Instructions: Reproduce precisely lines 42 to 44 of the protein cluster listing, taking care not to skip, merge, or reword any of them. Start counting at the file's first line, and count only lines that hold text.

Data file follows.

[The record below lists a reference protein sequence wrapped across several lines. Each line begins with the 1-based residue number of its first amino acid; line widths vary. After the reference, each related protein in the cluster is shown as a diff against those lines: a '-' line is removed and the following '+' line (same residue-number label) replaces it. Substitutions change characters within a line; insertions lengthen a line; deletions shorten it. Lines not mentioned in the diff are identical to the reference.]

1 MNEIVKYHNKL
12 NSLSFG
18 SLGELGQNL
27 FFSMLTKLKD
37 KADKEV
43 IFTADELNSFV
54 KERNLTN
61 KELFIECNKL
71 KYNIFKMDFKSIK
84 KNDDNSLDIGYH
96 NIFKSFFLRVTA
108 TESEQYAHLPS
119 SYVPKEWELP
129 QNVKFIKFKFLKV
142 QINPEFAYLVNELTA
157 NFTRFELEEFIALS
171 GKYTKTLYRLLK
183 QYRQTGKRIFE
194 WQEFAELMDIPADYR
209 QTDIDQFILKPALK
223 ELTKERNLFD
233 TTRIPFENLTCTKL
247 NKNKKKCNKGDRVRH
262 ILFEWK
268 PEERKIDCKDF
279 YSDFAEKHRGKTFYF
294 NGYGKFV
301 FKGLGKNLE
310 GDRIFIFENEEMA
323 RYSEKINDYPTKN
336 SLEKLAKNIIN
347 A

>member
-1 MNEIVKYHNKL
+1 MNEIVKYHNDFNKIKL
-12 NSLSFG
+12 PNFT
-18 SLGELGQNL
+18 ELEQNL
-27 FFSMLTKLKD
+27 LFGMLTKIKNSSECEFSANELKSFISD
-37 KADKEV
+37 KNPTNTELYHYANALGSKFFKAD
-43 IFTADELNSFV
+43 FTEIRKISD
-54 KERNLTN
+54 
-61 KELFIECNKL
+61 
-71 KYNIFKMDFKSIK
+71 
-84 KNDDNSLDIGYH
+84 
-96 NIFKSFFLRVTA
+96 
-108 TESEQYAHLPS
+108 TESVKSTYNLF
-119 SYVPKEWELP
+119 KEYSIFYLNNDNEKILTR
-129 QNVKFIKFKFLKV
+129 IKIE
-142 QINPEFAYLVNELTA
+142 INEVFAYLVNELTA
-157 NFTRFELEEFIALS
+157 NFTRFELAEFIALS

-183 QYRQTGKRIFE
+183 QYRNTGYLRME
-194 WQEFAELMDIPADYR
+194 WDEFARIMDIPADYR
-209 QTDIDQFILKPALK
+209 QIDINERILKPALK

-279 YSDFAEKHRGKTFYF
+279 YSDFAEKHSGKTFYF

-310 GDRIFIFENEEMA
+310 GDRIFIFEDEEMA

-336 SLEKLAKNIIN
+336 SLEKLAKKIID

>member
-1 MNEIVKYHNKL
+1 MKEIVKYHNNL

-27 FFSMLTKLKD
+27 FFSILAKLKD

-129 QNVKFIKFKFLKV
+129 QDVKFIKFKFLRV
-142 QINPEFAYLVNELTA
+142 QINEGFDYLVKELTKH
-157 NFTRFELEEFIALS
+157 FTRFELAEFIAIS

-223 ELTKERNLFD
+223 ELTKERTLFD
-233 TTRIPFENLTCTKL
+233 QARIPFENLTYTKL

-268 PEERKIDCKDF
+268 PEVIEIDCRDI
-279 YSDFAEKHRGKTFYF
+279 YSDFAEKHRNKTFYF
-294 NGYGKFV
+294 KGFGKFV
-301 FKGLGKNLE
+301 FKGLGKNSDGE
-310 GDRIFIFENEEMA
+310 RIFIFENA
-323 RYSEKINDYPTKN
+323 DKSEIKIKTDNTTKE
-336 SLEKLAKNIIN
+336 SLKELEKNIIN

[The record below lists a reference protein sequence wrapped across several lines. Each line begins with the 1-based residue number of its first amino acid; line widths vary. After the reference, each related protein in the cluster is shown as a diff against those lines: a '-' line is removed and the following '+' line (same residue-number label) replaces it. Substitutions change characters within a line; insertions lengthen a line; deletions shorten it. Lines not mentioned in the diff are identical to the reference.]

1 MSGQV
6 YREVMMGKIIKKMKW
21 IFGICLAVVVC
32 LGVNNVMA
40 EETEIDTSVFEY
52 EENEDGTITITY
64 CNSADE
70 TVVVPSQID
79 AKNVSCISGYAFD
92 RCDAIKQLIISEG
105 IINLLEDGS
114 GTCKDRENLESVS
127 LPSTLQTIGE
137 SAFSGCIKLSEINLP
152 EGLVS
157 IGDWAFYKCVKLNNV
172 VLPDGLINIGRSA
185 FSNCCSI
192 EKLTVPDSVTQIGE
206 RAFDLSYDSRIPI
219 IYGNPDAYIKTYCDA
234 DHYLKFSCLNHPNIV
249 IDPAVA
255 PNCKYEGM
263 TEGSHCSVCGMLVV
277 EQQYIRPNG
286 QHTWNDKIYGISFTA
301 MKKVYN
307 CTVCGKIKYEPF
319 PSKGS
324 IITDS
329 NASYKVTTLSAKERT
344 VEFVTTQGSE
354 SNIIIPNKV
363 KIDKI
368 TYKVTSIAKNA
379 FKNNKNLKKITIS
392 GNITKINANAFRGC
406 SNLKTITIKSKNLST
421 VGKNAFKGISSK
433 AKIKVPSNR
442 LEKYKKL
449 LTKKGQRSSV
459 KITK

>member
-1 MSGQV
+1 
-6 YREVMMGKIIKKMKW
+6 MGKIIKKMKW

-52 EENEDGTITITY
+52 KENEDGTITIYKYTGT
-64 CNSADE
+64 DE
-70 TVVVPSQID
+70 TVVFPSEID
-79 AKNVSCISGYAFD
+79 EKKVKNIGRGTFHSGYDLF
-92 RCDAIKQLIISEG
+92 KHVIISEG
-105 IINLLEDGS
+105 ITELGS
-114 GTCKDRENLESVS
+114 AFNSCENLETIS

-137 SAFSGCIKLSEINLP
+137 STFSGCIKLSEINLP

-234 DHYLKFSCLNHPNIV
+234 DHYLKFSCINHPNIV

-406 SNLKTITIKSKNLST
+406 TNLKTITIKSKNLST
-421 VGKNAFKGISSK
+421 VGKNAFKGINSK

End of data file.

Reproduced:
+27 LFGMLTKIKNSSECEFSANELKSFISD
-37 KADKEV
+37 KNPTNTELYHYANALGSKFFKAD